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"Fracking: Injecting Ethics Into the Process" - By Robert Gronski



The question of hydraulic fracturing -- or “fracking” -- has come before the public and even reached people of faith. Church leaders typically avoid stating a position either supporting or opposing a particular technological process, but they have begun to raise moral questions about who is bearing the risks in localities where fracking takes place.

In January 2012, the New York State Catholic Conference submitted public comments to their state’s high-volume fracturing of the Marcellus Shale and other gas reservoirs. On behalf of the Catholic bishops of New York State, the Conference offered comments not to approve or disapprove of fracking, but to rely on Catholic Social Teaching to help guide in establishing a fair, just and prudent process of this kind of resource extraction within their state.

The ethical points they raised began with the ability of the public to review regulations regarding fracking. Such public review requires transparency of the entire technological process, including the identification of chemicals mixed with the water. Next is the concern about socio-economic costs, both immediate and long term, so that the public isn’t sold on short-term gains without awareness of long-term risks and problems. This begins with who pays for wastewater reservoirs and the whole range of environmental impacts? Following that, who then pays for any adverse consequences when these come to light, not only to the environment but to human health and any dislocation of families and communities?

What is Fracking?

Fracking is short for hydraulic fracturing, a method to recover oil and gas from shale rock. Oil companies drill deep into the earth and, using great pressure, inject millions of gallons of water mixed with brine or chemicals into oil and gas-rich shale rock. The resulting pressure fractures the rock layers and releases natural gas or oil. Sand is also injected into the fractures to “prop” or keep the fissures open and allow the oil or gas to flow.

Fracking is controversial because the chemical-infused water may find its way into fresh water aquifers. Oil companies assure area residents that fracking and its wastewater are safe and pose no threat to drinking water. Many public interest and environmental groups want companies to issue full disclosure about individual fracking operations and the chemicals used during the process, but companies counter that they already abide by environmental laws and regulations.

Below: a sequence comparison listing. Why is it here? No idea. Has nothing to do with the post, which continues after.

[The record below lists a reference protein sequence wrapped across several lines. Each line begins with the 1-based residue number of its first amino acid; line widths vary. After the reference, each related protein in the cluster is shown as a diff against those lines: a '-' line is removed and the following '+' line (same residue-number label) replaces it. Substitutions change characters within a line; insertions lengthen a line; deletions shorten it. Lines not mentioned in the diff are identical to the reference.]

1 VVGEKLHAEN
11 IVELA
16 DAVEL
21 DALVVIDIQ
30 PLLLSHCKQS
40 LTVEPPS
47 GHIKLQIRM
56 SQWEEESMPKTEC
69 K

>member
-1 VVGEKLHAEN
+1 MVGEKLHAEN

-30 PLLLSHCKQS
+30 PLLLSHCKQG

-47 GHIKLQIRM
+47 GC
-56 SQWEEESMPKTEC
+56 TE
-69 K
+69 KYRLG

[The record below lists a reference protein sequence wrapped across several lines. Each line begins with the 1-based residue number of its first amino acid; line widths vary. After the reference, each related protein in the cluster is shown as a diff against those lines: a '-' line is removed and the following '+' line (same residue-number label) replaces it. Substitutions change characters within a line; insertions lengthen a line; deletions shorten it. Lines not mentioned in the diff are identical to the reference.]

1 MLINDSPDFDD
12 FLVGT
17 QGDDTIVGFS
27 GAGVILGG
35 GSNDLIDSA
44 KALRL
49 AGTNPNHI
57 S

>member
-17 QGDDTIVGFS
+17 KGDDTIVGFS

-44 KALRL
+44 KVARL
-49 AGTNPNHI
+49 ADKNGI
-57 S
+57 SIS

What Can Go Wrong?

1. Blowout: Pressurized fluid and gas can explode out the wellhead.

2. Air Pollution: Exhaust from trucks, methane burnoff and wastewater evaporation can foul the air near a drill site.

3. Wastewater Overflow: Chemicals used in the fracking fluid are sometimes stored in open pits that can overflow during rain, leach out, and emit noxious fumes.

4. Home Explosions: Displaced methane can collect in homes and lead to explosions.

5. Gas Leak: Methane can travel through cracks in the cement around the well and enter the water table.

6. Other Leaks: Some worry site-specific geology could allow fracking fluid to flow up into higher strata and contaminate the water table.


While these questions are posed along the lines of a cost-benefit analysis, the overall concern of the New York State Catholic Conference opens the door to a wider ethical discussion of fracking. Whereas promoters of this technology hail the relatively cheaper energy source this provides to the public at large, there are adverse impacts to local areas and families.

Dioceses in Ohio sponsor forum on fracking

Last summer, the dioceses of Cleveland and Youngstown co-sponsored a forum about this controversial practice, and more than 100 concerned Catholics attended. Invited speakers from industry and academia highlighted both the promises, such as abundance of natural gas, creation of jobs, and revenue for leasing private property, and the perils of fracking: heavy equipment on rural roads, high-volume water use, injection of toxic chemicals, and potential contamination of ground water supplies.